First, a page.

VMworld Europe 2017 – Day 1

11,000 people (the most ever), have descended upon Barcelona this week for the annual European VMware conference. This year sees the event brought forward from October to September, and only a week or so after their flagship Las Vegas Event.

Depending on your relationship with VMware, and for many, the Tuesday of VMworld is day 1. However if you are a partner it’s probably day 3, and if you are a TAM customer, day 2.

  • Partners can take part in onsite training on Sunday, to assist VSP and VTSP certifications, and on the Monday its Partner day, a keynote and dedicated sessions focused on enablement.
  • TAM Customers have their own dedicated sessions as well as a keynote as well. These are the customers closest to VMware for a variety of reasons.

The announcements

Ok, so lets summarise todays key announcements. VMware is now at the point where it is able to deliver the following;

  • Modernize Data Centers
  • Integrate Public Clouds
  • Empower the Digital Workspace
  • Transform Security

And these are the priorities in which they have been working towards in their strategy and product releases over the past few years.

  • VMware Cloud Provider Program – empowering partners to drive the innovation in technology, with customers finding it easier to deploy and utilize hybrid cloud environments.
    • VMware’s HCX technology to enable multi-cloud and multi-site application migration and portability – this is for the always on environments that have struggled to migrate in the past.

  • VMware vRealize Suite will be getting further updates, I expect more on Wednesday about this.
    • Tighter integration between the products of the vRealize stack, and VSAN.
    • Expect to see more workings with AWS and Azure now they have solutions running on them as well (VMC on AWS, Horizon on Azure).
  • VMware vSphere Integrated Containers 1.2 – the latest updates will push more robustness into the solution, and allow companies to scale further.
  • VMware Mobile Security Alliance Partners – under the digital workspace term, this is VMware’s big push and it wont stop soon. VMware is king of the DC, but they want a slice of whats outside the DC as well.
  • VMware vCloud NFV platform – there is now going to be a specific OpenStack for NFV.
    • Targeted at Communications Service Providers it will enable them to quickly and reliably deploy and upgrade OpenStack NFV environments—allowing them to accelerate service delivery, simplify management, increase agility and service security and readily develop new revenue streams.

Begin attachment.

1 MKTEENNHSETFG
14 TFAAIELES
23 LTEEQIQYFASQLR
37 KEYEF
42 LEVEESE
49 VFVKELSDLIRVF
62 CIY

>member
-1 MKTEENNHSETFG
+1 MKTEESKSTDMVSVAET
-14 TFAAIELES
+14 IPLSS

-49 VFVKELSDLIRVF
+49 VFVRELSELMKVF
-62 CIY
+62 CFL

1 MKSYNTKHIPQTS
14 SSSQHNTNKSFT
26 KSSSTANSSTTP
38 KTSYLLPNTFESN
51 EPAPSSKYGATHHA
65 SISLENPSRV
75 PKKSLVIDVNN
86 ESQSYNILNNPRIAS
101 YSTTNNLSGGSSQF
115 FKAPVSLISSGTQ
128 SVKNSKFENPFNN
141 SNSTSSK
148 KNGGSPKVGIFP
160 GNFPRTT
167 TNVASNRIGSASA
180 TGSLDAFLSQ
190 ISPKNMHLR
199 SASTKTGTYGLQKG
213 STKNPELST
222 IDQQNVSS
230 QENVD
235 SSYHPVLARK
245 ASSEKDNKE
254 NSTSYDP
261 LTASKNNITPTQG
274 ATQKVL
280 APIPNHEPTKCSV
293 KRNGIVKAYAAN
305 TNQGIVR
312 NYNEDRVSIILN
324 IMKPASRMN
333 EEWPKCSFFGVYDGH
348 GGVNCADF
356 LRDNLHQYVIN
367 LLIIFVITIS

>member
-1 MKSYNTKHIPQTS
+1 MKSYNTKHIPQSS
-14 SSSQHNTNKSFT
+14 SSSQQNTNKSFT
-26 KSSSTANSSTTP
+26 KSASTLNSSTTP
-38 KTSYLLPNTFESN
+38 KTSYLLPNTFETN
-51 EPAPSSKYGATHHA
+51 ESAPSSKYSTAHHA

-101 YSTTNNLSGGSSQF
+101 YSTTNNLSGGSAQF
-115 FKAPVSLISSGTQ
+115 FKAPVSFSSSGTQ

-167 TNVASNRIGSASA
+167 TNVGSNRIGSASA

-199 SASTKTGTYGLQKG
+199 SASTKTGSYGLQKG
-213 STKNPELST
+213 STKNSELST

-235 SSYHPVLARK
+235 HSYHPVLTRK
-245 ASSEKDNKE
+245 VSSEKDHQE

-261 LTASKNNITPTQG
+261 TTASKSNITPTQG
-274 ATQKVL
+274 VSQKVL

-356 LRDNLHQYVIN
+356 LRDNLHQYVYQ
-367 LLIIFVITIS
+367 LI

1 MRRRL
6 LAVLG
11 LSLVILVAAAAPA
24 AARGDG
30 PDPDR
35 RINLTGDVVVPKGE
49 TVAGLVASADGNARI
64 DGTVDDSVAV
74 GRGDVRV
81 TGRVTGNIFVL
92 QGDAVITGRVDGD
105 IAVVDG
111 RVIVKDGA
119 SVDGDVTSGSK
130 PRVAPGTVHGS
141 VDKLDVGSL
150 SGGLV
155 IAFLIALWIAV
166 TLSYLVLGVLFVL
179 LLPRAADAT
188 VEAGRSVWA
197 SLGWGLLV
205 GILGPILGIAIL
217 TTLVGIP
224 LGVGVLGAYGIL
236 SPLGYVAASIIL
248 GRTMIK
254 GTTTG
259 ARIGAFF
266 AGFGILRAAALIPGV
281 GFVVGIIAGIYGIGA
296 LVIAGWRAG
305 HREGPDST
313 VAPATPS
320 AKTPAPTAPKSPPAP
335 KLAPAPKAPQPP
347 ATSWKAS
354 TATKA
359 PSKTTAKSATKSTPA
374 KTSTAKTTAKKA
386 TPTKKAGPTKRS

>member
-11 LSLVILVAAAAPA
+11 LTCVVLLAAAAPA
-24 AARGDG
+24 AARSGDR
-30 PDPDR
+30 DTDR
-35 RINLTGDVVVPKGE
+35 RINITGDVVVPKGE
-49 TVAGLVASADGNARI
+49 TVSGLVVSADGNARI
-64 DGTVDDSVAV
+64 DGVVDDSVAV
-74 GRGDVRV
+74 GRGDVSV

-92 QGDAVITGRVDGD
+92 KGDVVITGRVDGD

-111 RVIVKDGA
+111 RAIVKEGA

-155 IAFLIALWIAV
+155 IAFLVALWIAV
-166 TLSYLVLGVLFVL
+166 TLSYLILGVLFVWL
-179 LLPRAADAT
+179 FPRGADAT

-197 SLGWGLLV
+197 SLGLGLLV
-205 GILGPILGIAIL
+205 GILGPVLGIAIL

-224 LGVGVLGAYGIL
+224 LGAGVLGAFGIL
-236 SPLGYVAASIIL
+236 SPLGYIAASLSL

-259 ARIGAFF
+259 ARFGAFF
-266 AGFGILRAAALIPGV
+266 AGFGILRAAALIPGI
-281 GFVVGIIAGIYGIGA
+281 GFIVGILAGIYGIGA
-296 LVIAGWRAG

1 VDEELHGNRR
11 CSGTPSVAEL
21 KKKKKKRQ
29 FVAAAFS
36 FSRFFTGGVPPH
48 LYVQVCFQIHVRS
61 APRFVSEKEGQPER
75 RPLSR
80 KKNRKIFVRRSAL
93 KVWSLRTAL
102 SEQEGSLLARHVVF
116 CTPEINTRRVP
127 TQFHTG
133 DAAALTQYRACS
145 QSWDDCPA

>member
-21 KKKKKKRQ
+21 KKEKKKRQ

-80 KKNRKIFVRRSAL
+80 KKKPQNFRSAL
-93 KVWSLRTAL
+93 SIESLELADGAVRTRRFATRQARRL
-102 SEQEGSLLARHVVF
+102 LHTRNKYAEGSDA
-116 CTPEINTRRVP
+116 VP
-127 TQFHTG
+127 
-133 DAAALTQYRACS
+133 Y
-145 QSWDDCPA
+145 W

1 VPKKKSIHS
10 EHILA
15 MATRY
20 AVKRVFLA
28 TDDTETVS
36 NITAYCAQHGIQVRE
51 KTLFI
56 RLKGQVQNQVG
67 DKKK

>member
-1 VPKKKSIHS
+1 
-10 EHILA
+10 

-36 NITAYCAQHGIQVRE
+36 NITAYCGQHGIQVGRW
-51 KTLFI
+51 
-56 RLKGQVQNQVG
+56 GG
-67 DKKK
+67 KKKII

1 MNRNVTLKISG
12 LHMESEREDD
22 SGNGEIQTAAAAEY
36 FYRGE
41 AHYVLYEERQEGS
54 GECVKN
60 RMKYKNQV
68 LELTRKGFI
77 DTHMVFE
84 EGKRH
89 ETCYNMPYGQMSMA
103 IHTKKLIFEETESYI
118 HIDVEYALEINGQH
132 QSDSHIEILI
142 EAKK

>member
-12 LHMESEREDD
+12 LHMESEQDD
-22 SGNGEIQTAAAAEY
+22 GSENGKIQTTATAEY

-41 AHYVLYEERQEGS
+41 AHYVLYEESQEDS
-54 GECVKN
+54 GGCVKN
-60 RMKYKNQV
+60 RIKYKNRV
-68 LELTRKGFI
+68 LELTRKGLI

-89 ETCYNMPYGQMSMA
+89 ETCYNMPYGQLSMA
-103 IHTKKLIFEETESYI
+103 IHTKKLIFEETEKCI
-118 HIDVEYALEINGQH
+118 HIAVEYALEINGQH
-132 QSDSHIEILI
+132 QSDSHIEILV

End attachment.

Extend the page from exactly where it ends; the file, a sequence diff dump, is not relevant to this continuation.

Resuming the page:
You can now see the full day 1 announcements on the below YouTube link.

My sessions

I’ll be collating my sessions notes separately after the event.

Further information

Make sure you follow the hastags #vmworld and #vmworld2017 on twitter, to get an update from the community, its the best way to follow all the individual announcements and see what’s happening during session as well.

For other blogs etc around the web visit;

Accelerating Enterprise Transformation: a Perspective on VMworld 2017 Europe

https://blog.cloud.vmware.com/s/content/a1y6A000000eAvvQAE/introducing-vmwares-hcx-technology/

First Look – Leveraging the Nimble Secondary Flash Array with Veeam – Setup guide

Following on with the setup guide of the Nimble Secondary Flash Array, I am going to go through the deployment options, and the settings needed for implementation with Veeam Backup and Replication.

What will be covered in this blog post?

  • Quick overview of the SFA
  • Deployment Options
    • Utilizing features of Veeam with the SFA
    • Using a backup repository LUN
  • Best practices to use as backup repository
    • Veeam Proxy – Direct SAN Access
    • Creating your LUN on the SFA for use as a backup repository
    • Setting up your backup repository in Veeam
    • vPower NFS Service on the mount server
    • Backup Job settings
    • SureBackup / SureReplica
    • Backup Job – Nimble Storage Primary Snapshot – Configure Secondary destinations for this job
    • Encryption – Don’t do it in Veeam!
  • Viewing data reduction savings on the Nimble Secondary Storage
  • Summary

My test lab looks similar to the below diagram provided by Veeam (Benefits of using Nimble SFA with Veeam).

Quick overview of the SFA

The SFA is essentially the same as the previous Nimble Storage devices before it, the same hardware and software. But with one key difference, the software has been optimized against data reduction and space-saving efficiencies, rather than for performance. Which means you would purchase the Nimble CS/AF range for production workloads, with high IOP performance and low latency. And the SFA would be used for your DR environment, backup solution, providing the same low latency to allow for high-speed recovery, and long-term archival of data.

Deployment options

With the deployment of an SFA, you are looking at roughly the same deployment options as the CS/AF array for use with Veeam (This blog, Veeam Blog). However with the high dedupe expectancy, you are able to store a hell of a lot more data!

So the options are as follows;

  1. iSCSI or FC LUN to your server as a Veeam Backup Repo.
    • Instant VM Recovery
    • Backup Repository
    • SureBackup / SureReplica
    • Virtual Labs
  2. Replication Target for an existing Nimble.
    • Utilizing Veeam Storage Integration
      • Backup VMs from Secondary Storage Snapshot
      • Control Nimble Storage Snapshot schedules and replication of volumes

If we take option one, we open up a few options directly with Veeam. You can use the high IOPs performance and low latency, for features such as Instant VM recovery, where by the Veeam Backup and Replication server hosts an NFS datastore to your virtual environment and spins up a running copy of your recovered virtual machine quickly with little fuss.

Continue reading First Look – Leveraging the Nimble Secondary Flash Array with Veeam – Setup guide

Setting up a Nimble Secondary Flash Array from scratch

Nimble Storage have released their newest addition in the line up, the SFA, or to give its full name, the Secondary Flash Array. And in this post, we are going to look at how to set one up from scratch.